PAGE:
The retirement of Rep. Dave Reichert (R, WA-8) on Wednesday from a swing district immediately transforms that district from a longshot Democratic pickup opportunity to one of their best chances to flip a GOP-held seat in the whole country. Accordingly, we’re moving it from Likely Republican all the way to Toss-up.
Reichert, a former King County (Seattle) sheriff, was first elected in 2004, and despite being a top Democratic target in the 2006 and 2008 wave years, held on each time (even as Barack Obama was winning the district by 15 points in his initial election). Reichert became entrenched after redistricting made WA-8, which includes suburbs of Seattle and Tacoma, more Republican, and at the presidential level it now votes quite similarly to the national average: Hillary Clinton won it by three points last year while carrying the national popular vote by two.
A key factor in a potential Democratic House takeover next year is how many, and which, Republicans decide not to run for reelection next year. Taking over open seats is easier than defeating incumbents, and a Crystal Ball analysis recently found that the president’s party often sees a giant drop in midterm performance in open seats from the previous incumbent’s showing two years prior. On average over the last three midterms (2006, 2010, and 2014, all wave years for one party or the other), the president’s party lost a whopping 22 points in margin in open seats they were defending in the midterm. Repeating that 22-point average drop in presidential party performance would flip WA-8 from red to blue despite Reichert’s easy 20-point victory in 2016.
If one would have asked Democrats at the start of the year to pick two, but only two, House Republicans to retire in advance of 2018, they might have easily picked Reichert and Rep. Ileana Ros-Lehtinen (R, FL-27), who holds a seat Clinton won by 20 points and where we have installed the Democrats as early favorites after Ros-Lehtinen’s retirement. Had they been running for reelection, Reichert and Ros-Lehtinen may have been close to unbeatable even in a Democratic wave environment; now Democrats have, probably at worst, even odds to win both seats.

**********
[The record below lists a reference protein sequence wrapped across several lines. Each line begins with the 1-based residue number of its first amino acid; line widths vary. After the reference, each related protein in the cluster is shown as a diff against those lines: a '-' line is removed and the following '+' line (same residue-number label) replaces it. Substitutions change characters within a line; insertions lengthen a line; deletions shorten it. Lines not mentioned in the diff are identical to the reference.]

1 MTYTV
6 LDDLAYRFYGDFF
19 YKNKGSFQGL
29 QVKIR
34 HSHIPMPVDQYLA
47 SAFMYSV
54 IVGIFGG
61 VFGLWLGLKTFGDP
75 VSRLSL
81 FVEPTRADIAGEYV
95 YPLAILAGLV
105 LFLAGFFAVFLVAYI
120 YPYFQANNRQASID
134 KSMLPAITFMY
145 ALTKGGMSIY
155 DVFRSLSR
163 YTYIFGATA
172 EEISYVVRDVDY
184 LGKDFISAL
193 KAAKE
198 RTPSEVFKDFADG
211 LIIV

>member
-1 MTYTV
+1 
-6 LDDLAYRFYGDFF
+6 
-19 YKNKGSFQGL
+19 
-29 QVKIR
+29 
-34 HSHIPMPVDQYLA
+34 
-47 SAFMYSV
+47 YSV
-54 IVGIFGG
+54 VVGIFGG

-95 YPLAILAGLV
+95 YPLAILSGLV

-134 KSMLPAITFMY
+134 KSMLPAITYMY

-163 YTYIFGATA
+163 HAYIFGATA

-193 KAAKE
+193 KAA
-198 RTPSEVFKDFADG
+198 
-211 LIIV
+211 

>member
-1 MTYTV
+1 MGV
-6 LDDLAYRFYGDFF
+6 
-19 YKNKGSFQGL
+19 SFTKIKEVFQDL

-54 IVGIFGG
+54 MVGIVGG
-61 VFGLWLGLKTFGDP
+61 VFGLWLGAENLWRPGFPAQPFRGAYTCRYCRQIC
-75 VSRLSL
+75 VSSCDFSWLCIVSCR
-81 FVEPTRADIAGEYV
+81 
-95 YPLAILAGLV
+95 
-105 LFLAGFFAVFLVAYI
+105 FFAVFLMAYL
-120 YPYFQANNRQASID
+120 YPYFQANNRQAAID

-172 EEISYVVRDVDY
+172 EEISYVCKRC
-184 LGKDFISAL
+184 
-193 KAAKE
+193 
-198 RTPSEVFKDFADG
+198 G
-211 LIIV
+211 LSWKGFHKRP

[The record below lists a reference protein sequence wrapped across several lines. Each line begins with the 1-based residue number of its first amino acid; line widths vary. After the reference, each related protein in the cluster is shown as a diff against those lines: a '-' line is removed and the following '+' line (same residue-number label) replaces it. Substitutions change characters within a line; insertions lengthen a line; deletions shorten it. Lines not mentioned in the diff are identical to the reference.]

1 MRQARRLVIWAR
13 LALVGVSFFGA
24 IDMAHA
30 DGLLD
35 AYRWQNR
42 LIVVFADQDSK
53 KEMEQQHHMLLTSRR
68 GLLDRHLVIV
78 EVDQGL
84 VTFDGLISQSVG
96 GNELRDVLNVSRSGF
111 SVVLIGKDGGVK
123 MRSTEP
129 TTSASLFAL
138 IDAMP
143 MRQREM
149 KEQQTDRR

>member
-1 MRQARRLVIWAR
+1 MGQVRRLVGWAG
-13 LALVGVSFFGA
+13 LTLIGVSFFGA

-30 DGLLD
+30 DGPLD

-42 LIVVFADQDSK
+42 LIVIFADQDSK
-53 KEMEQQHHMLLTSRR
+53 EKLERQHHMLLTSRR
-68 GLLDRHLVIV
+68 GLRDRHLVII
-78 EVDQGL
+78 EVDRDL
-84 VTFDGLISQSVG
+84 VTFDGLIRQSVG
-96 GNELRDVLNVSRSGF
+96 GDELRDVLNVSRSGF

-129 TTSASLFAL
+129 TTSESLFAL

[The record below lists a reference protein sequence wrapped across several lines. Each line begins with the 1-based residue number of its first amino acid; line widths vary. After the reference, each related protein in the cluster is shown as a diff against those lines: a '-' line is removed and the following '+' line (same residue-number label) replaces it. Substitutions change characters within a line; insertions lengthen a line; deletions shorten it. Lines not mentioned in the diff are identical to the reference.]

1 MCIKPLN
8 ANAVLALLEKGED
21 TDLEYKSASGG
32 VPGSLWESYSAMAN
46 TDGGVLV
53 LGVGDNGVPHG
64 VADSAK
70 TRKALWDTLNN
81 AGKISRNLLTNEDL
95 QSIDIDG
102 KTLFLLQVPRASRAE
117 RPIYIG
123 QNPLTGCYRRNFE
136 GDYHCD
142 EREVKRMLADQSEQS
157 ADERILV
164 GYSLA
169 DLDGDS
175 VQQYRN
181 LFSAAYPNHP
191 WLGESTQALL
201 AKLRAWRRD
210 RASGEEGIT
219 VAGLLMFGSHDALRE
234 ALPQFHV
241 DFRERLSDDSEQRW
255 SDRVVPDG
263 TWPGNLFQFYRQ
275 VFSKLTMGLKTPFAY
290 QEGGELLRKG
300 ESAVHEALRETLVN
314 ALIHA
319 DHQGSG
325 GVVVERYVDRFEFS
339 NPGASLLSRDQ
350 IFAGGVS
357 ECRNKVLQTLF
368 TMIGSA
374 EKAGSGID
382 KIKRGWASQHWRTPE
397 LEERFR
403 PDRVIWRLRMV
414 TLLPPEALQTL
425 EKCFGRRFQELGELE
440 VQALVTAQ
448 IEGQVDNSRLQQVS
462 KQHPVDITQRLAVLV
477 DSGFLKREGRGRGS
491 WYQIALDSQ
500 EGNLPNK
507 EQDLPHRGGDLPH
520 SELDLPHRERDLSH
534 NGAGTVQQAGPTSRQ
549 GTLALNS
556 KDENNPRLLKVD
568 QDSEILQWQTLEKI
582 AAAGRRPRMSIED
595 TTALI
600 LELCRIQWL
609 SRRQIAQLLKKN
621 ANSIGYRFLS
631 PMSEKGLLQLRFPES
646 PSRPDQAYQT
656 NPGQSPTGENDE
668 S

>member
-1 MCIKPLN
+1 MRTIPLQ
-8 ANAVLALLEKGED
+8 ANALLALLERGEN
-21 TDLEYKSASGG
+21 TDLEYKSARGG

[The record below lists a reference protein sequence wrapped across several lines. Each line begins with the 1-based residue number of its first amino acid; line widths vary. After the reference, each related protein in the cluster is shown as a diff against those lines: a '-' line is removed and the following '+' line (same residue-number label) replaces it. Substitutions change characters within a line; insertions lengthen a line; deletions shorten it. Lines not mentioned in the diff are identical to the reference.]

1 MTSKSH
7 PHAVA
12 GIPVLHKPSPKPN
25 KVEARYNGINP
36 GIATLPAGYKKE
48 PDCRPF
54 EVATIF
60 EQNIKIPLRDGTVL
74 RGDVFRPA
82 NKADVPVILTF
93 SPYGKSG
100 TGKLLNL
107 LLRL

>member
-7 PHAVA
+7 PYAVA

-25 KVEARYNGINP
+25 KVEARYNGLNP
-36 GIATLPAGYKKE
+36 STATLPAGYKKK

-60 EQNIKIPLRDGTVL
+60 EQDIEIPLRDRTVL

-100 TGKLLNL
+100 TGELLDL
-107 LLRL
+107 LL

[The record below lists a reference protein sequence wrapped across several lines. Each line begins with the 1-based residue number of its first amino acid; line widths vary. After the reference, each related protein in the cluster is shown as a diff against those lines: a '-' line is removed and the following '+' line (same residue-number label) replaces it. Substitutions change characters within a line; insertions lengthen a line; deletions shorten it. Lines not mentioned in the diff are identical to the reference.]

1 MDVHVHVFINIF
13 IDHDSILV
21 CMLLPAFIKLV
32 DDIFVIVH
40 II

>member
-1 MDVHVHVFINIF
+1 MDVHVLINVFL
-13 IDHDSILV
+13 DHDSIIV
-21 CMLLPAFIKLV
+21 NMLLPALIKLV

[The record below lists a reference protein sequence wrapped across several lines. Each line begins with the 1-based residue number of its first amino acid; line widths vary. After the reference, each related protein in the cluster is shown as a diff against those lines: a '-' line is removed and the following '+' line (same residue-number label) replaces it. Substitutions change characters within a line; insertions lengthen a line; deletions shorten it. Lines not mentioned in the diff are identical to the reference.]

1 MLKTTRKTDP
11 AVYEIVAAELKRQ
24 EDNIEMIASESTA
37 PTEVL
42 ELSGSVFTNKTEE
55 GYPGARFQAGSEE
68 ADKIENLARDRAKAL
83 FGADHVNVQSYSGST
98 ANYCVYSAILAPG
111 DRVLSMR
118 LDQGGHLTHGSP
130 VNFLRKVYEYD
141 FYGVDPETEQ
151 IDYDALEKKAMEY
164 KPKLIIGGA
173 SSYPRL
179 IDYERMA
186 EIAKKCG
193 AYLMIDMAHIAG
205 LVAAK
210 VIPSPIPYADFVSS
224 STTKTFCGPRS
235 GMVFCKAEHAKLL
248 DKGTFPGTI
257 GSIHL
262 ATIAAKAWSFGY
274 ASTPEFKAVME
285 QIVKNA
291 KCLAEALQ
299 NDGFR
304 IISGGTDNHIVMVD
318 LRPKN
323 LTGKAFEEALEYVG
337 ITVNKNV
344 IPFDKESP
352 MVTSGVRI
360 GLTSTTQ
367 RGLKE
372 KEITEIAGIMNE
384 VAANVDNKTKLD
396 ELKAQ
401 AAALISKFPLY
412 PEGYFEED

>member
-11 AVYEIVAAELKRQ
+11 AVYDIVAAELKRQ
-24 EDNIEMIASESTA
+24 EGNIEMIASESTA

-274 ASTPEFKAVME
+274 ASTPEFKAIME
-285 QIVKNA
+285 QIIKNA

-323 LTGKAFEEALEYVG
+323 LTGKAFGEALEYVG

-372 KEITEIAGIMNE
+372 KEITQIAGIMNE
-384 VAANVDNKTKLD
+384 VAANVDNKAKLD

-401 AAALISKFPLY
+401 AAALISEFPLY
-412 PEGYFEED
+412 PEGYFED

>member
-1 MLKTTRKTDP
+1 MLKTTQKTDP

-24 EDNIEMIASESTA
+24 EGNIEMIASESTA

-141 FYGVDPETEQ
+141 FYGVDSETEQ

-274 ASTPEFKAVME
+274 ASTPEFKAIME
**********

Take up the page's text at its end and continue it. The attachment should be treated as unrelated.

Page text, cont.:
While one could argue that WA-8, like FL-27, should be Leans Democratic as well, we’re being a little cautious in the Evergreen State seat. For one thing, it’s unclear who the candidates will be. Democrats already have a large field of at least five credible candidates, and others may enter now that Reichert is gone. The Republicans may turn to state Sen. Dino Rossi (R), who lost close statewide races in 2004, 2008, and 2010. One potential problem for Democrats is that Washington, like California, is a top-two primary state, meaning that all candidates run together in the primary and the top two finishers advance to the general election. It’s possible that if there are several Democrats running and just two credible Republicans, the GOP could squeeze two candidates into the general election and shut out the Democrats.
So we’ll just have to wait and see — both for how the field in this newly-open seat develops, and whether other Republicans from marginal districts opt against running again in 2018. A few more Republican retirements in districts like WA-8 (and FL-27) would make a Democratic House takeover even more plausible than it already is based on President Trump’s currently poor approval numbers, the Democratic lead in the House generic ballot polling, and the frequently poor performances for the president’s party in midterms more generally.